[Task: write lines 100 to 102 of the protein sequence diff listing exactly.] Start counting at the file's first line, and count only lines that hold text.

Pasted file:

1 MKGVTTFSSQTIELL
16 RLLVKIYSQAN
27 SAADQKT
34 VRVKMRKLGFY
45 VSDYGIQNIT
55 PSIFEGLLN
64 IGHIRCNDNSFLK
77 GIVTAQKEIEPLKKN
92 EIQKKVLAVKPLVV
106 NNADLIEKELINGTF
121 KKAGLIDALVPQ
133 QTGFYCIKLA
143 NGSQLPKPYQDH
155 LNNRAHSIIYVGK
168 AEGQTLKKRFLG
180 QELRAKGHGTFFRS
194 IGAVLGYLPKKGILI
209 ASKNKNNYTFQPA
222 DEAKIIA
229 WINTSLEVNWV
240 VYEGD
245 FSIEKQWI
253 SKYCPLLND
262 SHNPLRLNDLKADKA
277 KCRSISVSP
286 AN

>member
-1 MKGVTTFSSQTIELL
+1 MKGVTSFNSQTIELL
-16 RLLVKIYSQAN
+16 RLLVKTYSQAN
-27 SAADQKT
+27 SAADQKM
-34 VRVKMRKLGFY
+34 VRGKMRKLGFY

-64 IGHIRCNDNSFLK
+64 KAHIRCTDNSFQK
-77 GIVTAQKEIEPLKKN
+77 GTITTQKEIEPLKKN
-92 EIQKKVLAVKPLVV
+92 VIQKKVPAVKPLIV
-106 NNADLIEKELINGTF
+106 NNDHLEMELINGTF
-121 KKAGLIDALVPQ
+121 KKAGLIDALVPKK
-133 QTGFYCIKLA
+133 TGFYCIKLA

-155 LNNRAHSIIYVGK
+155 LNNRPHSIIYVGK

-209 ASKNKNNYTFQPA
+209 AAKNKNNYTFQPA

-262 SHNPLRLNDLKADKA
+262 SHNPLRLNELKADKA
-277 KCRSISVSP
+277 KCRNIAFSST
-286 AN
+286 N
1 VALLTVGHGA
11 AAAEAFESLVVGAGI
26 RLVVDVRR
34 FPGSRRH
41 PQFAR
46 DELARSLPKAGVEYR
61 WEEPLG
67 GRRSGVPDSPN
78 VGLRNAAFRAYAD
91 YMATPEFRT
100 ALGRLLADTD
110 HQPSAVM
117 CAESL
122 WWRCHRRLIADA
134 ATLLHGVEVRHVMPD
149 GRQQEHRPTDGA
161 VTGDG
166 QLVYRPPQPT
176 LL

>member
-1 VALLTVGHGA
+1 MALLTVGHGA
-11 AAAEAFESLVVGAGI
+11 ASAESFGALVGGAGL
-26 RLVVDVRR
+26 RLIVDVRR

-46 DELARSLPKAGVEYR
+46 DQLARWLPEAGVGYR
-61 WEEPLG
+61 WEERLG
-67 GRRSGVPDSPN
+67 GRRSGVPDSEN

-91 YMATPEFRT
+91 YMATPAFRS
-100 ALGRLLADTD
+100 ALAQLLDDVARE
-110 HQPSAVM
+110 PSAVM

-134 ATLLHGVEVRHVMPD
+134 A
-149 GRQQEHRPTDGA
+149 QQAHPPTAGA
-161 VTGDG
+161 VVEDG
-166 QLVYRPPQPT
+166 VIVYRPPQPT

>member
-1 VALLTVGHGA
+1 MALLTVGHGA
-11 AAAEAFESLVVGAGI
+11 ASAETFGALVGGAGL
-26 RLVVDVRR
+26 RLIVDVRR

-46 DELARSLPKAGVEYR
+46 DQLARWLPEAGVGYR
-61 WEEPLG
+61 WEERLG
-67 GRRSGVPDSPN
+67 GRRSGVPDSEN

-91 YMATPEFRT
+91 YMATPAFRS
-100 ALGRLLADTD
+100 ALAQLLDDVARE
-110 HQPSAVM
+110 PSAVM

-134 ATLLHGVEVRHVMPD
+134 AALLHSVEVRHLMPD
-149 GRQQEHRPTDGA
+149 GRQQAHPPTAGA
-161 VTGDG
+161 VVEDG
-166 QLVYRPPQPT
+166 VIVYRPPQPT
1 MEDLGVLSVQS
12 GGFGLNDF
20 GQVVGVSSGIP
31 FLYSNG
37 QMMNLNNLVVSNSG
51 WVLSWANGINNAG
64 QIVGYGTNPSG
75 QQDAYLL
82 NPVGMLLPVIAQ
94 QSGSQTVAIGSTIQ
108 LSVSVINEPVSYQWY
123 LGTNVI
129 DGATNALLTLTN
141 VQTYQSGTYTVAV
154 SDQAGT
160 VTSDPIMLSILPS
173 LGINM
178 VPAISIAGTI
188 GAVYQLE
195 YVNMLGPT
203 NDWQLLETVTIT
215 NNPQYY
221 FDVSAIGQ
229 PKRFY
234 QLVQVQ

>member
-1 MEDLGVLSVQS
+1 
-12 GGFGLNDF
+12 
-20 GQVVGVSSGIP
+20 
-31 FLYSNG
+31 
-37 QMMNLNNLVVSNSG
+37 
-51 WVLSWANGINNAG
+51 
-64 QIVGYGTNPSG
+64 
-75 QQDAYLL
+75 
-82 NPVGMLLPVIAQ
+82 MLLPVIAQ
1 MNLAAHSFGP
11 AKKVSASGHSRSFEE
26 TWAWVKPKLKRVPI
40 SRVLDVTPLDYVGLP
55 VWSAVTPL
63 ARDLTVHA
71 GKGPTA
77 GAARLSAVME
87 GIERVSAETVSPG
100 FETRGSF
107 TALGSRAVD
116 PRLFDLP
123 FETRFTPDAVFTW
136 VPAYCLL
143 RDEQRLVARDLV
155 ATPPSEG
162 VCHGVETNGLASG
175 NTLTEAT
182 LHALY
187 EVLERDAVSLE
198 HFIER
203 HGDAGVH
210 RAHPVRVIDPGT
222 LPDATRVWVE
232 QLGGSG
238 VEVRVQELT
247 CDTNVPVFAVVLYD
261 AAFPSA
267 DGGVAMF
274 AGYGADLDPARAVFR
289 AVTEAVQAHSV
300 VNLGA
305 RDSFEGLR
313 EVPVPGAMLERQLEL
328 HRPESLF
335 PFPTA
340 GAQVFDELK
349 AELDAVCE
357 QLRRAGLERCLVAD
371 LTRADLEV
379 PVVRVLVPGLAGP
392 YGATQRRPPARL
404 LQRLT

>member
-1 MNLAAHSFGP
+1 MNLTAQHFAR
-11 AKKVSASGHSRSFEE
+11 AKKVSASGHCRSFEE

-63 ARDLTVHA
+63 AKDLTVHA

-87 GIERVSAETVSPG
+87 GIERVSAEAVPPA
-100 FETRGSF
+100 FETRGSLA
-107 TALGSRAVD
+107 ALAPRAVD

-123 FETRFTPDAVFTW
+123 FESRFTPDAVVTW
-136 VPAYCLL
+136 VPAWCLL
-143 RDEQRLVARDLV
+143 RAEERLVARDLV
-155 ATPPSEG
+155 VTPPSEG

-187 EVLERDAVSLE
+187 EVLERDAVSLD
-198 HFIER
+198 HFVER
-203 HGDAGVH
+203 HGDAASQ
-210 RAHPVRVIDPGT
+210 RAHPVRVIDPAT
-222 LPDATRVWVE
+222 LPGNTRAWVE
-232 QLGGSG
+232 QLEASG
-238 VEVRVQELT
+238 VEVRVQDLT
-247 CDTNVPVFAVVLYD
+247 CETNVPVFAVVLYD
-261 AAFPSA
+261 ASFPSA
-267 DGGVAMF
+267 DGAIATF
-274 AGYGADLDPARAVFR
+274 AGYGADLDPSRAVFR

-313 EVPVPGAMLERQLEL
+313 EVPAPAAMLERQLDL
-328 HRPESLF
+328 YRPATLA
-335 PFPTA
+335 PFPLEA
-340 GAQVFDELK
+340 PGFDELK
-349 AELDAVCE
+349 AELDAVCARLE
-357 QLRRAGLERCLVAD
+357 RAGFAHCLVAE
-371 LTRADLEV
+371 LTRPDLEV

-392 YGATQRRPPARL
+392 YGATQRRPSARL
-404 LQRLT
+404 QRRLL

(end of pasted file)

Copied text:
-161 VTGDG
+161 VVEDG
-166 QLVYRPPQPT